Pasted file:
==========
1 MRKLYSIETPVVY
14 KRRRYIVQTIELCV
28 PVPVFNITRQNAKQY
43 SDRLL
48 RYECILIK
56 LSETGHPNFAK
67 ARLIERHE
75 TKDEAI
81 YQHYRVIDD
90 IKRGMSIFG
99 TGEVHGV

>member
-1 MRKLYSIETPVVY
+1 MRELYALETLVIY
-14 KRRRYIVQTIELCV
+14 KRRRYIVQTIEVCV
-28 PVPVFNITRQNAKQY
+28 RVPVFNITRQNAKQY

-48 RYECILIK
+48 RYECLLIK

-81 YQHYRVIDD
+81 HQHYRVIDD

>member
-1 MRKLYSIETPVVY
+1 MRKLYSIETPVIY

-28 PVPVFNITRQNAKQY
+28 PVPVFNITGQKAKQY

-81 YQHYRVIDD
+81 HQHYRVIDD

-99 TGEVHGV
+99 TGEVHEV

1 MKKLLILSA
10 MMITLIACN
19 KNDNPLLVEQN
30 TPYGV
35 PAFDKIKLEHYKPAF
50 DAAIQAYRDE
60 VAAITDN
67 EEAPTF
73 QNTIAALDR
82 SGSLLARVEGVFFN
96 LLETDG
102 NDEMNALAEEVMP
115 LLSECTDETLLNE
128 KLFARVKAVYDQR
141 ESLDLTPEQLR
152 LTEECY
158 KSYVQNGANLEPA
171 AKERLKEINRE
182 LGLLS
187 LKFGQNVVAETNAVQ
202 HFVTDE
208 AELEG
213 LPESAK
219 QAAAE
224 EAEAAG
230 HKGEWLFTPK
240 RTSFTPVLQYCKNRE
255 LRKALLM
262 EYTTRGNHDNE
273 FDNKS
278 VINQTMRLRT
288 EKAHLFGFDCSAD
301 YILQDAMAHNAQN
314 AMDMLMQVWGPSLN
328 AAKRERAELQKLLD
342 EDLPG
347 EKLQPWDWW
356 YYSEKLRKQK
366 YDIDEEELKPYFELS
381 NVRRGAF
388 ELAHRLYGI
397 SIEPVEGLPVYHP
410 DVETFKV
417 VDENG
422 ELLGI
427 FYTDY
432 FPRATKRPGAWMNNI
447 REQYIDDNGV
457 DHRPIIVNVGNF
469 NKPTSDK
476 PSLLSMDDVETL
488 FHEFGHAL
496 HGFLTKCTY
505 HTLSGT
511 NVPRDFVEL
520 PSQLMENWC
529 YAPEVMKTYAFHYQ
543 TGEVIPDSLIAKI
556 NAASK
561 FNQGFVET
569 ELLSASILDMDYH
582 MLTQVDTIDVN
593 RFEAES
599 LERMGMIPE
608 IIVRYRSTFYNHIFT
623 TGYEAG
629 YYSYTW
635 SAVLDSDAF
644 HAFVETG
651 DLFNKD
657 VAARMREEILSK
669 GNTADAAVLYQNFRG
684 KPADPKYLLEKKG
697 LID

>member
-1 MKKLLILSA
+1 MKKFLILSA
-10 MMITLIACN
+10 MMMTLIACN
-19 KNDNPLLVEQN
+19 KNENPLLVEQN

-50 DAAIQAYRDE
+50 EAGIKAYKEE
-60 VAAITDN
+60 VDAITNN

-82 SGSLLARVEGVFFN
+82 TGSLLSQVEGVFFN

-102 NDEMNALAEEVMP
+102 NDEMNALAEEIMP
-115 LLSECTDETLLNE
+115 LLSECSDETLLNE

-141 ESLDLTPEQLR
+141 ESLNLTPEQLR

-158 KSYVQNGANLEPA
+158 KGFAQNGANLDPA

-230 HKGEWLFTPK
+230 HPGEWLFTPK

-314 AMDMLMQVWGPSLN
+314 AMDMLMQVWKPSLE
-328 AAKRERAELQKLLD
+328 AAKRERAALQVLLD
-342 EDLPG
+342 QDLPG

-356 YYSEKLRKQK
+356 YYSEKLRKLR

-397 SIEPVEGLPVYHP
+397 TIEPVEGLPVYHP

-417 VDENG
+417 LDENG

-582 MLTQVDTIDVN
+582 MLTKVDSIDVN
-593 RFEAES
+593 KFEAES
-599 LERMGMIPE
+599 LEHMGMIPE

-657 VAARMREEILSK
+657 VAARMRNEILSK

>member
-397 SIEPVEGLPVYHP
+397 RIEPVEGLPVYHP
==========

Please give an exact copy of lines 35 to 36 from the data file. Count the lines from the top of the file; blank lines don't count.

30 TPYGV
35 PAFDKIKLEHYKPAF